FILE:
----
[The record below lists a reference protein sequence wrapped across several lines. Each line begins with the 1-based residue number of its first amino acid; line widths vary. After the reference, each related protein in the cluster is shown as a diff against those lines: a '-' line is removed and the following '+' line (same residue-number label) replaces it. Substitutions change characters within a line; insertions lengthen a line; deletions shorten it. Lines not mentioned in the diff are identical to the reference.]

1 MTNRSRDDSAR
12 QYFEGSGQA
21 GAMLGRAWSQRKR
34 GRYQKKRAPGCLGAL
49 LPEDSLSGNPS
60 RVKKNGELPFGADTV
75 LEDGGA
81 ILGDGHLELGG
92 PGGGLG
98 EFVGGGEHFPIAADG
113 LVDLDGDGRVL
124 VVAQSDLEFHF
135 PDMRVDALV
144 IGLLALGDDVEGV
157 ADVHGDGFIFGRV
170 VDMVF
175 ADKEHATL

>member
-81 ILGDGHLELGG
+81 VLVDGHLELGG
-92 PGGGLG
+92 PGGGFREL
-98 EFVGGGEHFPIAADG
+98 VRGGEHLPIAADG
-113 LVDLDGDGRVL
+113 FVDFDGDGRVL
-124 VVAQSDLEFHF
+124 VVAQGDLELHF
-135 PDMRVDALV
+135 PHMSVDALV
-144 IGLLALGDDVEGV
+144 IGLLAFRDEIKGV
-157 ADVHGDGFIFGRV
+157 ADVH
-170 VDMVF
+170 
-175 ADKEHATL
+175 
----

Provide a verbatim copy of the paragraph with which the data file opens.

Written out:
[The record below lists a reference protein sequence wrapped across several lines. Each line begins with the 1-based residue number of its first amino acid; line widths vary. After the reference, each related protein in the cluster is shown as a diff against those lines: a '-' line is removed and the following '+' line (same residue-number label) replaces it. Substitutions change characters within a line; insertions lengthen a line; deletions shorten it. Lines not mentioned in the diff are identical to the reference.]